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Global Climate Change Digest

A Guide to Information on Greenhouse Gases and Ozone Depletion
Published July 1988 through June 1999



Item #d95mar125

Global warming, snowfall, and sea level: A recent study that compared snowfall amounts and ambient temperature over an 18,000-year sample of ice core shows that snow accumulation in Greenland could increase more than previously thought in response to rises in global temperature. Consequently, the IPCC estimates of future sea level rise could be too low. (See Science News, p. 7, Jan. 7 1995. Also see Two related items in Nature, 373(6509), Jan. 5, 1995: "Ice Sheets and Sea Level," D. Bromwich, 18-19; and

"Dominant Influence of Atmospheric Circulation on Snow Accumulation in Greenland over the Past 18,000 Years," W.R. Kapsner, R.B. Alley et al., 52-54).

Item #d95mar126

Test of climate models: Current climate models fail to simulate the mild continental temperatures that geological data show existed during the Eocene period. A recent paper shows that more detailed representation of the surface characteristics of the North American continent could resolve the discrepancy. (See Nature, p. 221, Nov. 17 1994; New Scientist, p. 18, Nov. 5 1994. And see: "Equable Climates During the Early Eocene: Significance of Regional Paleogeography for North American Climate," L.C. Sloan, Geology, 22(10), 881-884, Oct. 1994.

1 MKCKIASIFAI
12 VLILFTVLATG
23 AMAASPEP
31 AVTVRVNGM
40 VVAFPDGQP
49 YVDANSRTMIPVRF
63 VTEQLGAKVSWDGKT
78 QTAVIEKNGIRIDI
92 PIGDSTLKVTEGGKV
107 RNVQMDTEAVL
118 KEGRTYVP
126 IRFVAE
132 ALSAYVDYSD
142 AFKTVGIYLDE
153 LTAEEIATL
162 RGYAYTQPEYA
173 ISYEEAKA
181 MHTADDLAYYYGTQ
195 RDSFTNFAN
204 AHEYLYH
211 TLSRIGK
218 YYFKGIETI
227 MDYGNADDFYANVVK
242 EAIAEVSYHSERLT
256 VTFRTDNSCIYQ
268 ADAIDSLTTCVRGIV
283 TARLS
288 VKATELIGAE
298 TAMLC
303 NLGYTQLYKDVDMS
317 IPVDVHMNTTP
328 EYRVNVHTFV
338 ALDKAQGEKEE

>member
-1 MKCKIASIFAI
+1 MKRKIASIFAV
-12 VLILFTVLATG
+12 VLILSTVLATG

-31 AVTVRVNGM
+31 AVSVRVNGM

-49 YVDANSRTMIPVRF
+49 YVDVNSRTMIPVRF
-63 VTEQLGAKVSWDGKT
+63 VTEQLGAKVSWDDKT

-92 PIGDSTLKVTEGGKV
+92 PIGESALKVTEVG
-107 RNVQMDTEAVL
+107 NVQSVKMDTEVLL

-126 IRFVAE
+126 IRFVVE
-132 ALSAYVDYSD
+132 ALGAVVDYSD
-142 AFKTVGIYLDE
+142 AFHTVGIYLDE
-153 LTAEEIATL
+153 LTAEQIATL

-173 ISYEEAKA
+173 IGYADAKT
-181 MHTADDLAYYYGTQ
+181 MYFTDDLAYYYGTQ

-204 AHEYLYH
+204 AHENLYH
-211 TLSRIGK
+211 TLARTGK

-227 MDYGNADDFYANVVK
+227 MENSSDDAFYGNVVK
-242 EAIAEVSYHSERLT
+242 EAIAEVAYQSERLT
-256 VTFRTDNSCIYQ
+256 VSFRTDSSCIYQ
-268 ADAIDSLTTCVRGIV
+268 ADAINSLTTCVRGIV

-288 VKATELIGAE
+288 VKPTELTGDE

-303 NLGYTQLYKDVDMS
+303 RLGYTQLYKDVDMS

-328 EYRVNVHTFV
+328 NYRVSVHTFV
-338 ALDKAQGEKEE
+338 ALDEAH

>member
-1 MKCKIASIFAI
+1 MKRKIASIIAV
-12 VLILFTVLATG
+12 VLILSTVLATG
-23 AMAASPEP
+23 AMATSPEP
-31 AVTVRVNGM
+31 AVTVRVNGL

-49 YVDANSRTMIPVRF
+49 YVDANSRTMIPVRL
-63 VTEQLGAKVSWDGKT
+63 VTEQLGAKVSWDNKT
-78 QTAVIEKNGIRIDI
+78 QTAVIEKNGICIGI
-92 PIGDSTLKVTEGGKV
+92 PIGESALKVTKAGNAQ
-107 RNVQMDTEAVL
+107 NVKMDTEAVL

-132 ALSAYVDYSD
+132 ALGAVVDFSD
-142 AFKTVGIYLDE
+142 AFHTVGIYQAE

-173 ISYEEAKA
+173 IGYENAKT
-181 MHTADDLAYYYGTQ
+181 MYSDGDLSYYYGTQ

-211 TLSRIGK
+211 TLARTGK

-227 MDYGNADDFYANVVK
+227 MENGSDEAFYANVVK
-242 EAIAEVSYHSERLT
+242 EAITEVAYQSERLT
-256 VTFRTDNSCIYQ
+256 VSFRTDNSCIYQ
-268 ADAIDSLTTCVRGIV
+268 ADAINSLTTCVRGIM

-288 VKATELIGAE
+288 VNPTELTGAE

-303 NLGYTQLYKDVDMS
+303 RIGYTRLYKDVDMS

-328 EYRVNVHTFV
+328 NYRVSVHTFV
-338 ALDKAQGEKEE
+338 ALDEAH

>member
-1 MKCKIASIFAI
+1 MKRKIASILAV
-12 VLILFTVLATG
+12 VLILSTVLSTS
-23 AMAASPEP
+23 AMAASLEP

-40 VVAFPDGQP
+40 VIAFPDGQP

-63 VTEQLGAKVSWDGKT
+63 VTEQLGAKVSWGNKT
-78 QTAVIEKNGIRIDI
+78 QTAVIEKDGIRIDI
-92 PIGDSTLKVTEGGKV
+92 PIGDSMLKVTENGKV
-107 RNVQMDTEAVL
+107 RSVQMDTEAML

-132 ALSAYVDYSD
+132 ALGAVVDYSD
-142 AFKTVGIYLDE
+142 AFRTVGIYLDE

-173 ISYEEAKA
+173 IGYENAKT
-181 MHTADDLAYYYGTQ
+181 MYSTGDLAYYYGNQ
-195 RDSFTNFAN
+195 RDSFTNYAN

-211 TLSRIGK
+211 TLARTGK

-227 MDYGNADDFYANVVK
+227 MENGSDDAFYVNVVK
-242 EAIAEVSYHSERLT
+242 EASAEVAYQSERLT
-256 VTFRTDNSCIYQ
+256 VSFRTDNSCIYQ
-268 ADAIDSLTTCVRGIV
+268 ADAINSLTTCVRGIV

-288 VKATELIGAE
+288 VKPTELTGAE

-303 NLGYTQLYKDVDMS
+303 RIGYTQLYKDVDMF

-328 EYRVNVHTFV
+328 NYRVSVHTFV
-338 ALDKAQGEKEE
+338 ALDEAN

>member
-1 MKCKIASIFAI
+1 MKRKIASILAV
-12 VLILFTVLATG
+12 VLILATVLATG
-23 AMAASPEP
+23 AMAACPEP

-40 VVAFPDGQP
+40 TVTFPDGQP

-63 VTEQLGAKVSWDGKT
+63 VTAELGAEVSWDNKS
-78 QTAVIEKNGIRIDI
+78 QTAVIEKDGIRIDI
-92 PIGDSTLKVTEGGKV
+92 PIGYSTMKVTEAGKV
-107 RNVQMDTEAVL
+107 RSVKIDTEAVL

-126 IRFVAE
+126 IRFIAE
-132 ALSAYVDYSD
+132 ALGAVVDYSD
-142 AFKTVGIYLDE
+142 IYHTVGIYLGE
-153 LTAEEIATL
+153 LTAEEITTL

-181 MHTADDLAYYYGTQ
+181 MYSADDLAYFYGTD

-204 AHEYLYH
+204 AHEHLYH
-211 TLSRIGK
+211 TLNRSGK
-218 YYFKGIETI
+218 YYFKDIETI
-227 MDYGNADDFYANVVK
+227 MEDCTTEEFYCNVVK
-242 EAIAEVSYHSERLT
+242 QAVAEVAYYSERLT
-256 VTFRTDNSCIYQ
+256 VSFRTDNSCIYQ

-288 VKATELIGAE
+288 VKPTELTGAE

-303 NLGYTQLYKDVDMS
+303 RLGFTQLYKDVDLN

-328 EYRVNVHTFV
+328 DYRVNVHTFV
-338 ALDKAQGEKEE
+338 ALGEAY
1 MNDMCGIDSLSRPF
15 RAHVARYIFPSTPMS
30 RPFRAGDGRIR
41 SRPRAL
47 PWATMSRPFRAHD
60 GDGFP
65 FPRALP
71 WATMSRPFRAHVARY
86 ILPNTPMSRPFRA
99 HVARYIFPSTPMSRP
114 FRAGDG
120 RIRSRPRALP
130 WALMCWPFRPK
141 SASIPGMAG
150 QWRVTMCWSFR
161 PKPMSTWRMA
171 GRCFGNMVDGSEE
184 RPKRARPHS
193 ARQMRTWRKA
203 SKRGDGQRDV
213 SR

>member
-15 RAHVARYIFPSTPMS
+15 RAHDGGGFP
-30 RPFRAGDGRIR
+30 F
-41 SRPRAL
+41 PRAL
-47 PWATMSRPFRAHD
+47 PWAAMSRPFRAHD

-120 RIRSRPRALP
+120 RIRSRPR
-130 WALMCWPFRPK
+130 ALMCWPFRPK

Item #d95mar127

"Chilly Ice-Age Tropics Could Signal Climate Sensitivity," R.A. Kerr, Science, p. 961, Feb. 17. The idea that the tropics remained warm even during ice ages, is based on the 1976 CLIMAP study. Now there are increasing challenges to this view, and some researchers are considering mechanisms that might have cooled the tropics during ice ages as well, and that could shape the course of future greenhouse warming.

Item #d95mar128

"New Beat Detected in Ice Age Rhythm," R. Monastersky, Science News, p. 118, Feb. 25. New evidence shows that icebergs flooded the North Atlantic during the last ice age every 2,000 years or so in concert with fluctuations in air temperatures. The results provide a long-sought link between climate records in the ocean and those drawn from the Greenland ice cap, and cause experts to wonder if similar flip-flops could occur in the present climate. (See "Iceberg Discharges into the North Atlantic on Millennial Time Scales During the Last Glaciation," G.C. Bond, R. Lotti, Science, 267(5200), 1005-1010, Feb. 17, 1995)

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